New York: Charles Scribner’s Sons, 1925. Item #04727
An Exceptionally Fine “Knave of Hearts”
"The illustrations were the highest quality reproductions that could be printed”
[PARRISH, Maxfield, illustrator]. SAUNDERS, Louise. The Knave of Hearts. With Pictures by Maxfield Parrish. New York: Charles Scribner’s Sons, 1925.
First edition. Large quarto (13 3/4 x 11 7/16 inches; 350 x 291 mm.). , 46, , [3, blank] pp. Color frontispiece (included in pagination), with tissue guard, and color illustrations throughout.
Original black cloth with color pictorial label on front cover. Color pictorial endpapers. This is an exceptionally fine copy, with absolutely no fading to the cloth. Complete with the original (very worn) glassine wrapper and the original tan cardboard box printed in red on the top. Edges of box top expertly repaired.
Interestingly whilst the book has the usual imprint of Charles Scribner's Sons, the box lid has the imprint of A.L. Burt Company. We can find no reference whatsoever to an A.L. Burt publication of this title - the box is a complete mystery…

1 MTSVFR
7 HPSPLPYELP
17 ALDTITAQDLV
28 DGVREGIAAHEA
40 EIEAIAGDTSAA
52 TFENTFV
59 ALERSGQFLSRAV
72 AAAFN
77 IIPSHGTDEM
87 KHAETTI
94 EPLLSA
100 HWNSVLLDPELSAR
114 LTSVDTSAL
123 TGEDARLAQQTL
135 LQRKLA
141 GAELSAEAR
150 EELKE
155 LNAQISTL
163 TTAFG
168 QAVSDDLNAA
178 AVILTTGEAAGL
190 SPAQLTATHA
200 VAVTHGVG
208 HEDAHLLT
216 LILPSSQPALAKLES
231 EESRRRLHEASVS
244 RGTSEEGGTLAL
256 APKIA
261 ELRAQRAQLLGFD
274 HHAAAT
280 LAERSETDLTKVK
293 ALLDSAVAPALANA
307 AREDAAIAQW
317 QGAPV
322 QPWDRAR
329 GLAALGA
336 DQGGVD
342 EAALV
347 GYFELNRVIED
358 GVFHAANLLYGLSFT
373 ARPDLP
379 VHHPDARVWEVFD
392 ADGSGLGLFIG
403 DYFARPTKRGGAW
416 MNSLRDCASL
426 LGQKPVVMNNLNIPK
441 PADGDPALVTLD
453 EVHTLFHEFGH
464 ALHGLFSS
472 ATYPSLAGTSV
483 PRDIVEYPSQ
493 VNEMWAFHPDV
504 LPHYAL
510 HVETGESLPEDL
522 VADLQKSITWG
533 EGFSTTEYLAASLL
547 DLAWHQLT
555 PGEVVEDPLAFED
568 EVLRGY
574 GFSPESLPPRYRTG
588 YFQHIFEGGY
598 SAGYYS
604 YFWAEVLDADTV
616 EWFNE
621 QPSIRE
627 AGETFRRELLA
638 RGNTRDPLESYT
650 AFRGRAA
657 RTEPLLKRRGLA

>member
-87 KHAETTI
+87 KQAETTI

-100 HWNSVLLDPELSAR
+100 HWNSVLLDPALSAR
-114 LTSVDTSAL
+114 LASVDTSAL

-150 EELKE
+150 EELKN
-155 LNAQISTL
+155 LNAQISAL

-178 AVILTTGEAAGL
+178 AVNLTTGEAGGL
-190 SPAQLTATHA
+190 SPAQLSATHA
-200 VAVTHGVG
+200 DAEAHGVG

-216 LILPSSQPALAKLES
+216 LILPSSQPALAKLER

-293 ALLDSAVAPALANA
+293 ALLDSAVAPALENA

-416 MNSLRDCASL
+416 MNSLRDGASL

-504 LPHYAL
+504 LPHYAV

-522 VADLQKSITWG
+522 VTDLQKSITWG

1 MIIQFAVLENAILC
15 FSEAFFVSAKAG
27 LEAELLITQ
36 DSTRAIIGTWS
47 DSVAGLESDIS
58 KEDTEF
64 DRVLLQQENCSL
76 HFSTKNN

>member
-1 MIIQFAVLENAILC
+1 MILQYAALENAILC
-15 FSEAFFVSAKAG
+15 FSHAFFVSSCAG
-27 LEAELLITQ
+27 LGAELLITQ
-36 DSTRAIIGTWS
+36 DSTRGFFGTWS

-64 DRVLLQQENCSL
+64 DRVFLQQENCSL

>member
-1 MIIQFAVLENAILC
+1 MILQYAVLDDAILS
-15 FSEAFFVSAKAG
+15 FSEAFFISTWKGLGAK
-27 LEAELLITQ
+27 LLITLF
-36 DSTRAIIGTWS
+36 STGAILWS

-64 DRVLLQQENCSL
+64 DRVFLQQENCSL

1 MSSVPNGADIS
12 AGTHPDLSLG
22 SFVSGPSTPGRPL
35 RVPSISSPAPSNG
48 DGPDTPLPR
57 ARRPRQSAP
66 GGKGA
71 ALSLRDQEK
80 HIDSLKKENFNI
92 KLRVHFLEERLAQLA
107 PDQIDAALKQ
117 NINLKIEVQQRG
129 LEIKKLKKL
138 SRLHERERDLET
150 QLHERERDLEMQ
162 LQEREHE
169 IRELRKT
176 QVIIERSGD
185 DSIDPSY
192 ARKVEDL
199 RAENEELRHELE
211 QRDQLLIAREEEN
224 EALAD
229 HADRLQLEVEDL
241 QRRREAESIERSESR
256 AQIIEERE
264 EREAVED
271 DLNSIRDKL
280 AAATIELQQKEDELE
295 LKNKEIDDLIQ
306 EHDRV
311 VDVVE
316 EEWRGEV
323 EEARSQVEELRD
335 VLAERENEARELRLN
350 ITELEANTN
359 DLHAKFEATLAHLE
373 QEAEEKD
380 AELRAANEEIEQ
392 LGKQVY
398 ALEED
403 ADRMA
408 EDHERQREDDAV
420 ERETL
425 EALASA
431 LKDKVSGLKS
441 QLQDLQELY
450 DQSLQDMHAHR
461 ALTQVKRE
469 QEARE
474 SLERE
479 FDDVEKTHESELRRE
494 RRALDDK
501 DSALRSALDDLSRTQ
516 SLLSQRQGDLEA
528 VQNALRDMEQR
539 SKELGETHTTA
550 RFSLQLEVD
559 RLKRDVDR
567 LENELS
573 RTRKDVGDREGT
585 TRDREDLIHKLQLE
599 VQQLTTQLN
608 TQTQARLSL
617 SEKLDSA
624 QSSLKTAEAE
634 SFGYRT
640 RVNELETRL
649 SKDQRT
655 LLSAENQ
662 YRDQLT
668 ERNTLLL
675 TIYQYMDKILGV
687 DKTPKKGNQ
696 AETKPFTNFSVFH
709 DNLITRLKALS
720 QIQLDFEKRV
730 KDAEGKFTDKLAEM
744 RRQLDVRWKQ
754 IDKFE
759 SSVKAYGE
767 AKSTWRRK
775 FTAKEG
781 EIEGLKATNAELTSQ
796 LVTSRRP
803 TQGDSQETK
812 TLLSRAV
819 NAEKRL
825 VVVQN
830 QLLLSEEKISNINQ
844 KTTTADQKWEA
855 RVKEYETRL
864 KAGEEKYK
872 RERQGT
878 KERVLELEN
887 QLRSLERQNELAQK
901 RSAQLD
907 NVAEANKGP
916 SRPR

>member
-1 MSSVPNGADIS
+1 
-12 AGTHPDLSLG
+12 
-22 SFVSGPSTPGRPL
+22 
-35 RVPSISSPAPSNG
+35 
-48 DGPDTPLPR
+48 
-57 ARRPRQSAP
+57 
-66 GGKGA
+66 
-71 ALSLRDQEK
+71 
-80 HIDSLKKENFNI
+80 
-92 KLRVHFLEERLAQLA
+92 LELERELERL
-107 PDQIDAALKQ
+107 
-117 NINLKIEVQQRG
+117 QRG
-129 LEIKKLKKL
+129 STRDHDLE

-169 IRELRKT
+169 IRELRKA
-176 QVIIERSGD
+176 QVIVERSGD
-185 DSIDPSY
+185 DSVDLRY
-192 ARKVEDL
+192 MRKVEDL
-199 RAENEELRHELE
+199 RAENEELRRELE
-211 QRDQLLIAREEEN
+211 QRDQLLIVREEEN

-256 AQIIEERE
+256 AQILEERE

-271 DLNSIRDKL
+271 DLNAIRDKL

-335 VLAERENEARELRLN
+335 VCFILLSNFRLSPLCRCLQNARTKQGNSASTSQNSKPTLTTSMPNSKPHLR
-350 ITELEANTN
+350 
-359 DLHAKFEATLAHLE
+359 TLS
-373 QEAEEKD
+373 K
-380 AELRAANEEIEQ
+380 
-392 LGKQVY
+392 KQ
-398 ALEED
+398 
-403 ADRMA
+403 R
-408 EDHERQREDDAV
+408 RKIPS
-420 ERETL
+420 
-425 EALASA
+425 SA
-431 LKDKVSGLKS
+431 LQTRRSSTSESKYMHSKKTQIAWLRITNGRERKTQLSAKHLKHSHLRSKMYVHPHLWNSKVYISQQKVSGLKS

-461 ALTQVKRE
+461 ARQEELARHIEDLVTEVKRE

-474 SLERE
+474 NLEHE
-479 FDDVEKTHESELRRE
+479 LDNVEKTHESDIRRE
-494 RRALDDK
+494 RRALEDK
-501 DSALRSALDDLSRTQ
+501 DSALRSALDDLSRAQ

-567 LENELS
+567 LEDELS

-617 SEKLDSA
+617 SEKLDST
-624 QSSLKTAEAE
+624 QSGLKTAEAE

By far the best copy of this book that we have ever seen.
“Not until 1920 did [Parrish] agree to illustrate what was to become one of the most valuable children’s books ever published, Louise Saunders’s Knave of Hearts. Saunders was the wife of Maxwell Perkins, the editor of Scribner’s. They summered in Cornish, New Hampshire, and were friends with the Parrishes. In a letter to J.H. Chapin of Scribner’s, Parrish wrote on October 24, 1920: ‘The reason I wanted to illustrate the Knave of Hearts was on account of the bully opportunity it gives for a very good time making the pictures. Imagination could run riot, not bound down by the period, just good fun and all sorts of things. You must understand all this layout to be in gorgeous color. The landscapes back of the figures in the cover lining—a very beautiful affair illuminated by a golden late afternoon sun: castles, waterfall, rocks and mountains.’ Parrish relished working three years on the twenty-six paintings for Knave of Hearts. He built an elaborate castle model in his fully equipped workroom to use in the illustrations for the book…Many of the fixtures in the illustrations show handcrafted items from the Parrish household, such as elaborate hinges and a wonderful clocklike affair…that Parrish had built to let him know when the main house ran out of well water…Knave of Hearts, published in October 1925, was printed in rich colors on heavy coated paper. The illustrations were the highest quality reproductions that could be printed” (Alma Gilbert, Maxfield Parrish: The Masterworks, pp. 49-52).